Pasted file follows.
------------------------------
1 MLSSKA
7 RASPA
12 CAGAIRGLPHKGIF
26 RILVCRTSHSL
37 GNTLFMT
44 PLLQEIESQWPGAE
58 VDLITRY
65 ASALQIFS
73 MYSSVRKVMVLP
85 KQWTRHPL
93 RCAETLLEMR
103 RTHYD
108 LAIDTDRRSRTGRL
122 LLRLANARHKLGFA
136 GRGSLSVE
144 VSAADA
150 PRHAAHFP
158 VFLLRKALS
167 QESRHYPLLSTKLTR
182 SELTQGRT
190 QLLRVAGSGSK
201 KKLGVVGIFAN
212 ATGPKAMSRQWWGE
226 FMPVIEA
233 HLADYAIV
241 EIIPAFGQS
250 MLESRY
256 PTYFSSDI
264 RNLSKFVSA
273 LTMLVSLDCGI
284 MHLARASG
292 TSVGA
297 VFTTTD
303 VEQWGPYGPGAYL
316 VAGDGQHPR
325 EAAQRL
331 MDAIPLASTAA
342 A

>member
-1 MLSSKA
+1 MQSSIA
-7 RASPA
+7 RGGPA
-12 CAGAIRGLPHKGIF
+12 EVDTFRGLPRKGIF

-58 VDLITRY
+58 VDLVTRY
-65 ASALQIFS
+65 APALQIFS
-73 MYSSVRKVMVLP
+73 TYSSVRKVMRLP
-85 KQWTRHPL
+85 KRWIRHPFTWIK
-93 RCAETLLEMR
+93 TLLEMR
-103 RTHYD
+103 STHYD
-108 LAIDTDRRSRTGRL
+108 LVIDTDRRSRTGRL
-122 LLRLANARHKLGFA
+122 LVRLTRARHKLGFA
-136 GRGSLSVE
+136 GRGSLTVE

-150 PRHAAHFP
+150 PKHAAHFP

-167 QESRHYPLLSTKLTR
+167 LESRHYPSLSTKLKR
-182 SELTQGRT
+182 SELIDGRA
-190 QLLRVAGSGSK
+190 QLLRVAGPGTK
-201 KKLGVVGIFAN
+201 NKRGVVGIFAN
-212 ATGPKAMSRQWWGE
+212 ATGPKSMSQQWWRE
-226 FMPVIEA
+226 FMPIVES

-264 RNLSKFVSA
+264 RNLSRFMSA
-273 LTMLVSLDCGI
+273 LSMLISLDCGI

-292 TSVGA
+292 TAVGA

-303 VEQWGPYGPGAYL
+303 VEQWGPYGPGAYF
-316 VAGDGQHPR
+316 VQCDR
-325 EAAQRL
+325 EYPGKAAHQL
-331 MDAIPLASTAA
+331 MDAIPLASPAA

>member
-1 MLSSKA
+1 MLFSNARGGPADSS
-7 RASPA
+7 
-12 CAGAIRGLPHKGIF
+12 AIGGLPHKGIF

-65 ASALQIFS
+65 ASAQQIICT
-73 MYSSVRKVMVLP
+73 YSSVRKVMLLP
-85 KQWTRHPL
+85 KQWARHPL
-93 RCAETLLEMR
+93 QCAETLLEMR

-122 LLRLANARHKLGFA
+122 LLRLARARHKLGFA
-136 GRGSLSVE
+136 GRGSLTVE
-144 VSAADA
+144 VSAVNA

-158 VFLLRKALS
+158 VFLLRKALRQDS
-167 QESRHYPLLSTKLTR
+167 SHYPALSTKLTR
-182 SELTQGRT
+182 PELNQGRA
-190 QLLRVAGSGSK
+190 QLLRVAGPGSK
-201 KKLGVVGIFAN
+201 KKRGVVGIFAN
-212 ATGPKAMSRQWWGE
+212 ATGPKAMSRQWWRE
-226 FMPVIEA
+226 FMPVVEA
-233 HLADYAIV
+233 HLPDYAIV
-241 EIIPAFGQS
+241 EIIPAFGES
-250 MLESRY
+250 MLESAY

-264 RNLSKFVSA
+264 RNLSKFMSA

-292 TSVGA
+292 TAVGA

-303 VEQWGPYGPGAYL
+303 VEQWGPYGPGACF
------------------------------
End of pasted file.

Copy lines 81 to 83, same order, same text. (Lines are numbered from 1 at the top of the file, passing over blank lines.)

+273 LSMLISLDCGI

-292 TSVGA
+292 TAVGA